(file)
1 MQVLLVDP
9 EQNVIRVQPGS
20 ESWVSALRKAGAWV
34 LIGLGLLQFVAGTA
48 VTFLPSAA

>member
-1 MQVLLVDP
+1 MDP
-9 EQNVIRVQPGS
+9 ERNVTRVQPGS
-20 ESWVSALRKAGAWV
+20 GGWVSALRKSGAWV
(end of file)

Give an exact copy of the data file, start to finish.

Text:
1 MQVLLVDP
9 EQNVIRVQPGS
20 ESWVSALRKAGAWV
34 LIGLGLLQFVAGTA
48 VTFLPSAA

>member
-1 MQVLLVDP
+1 MDP
-9 EQNVIRVQPGS
+9 ERNVTRVQPGS
-20 ESWVSALRKAGAWV
+20 GGWVSALRKSGAWV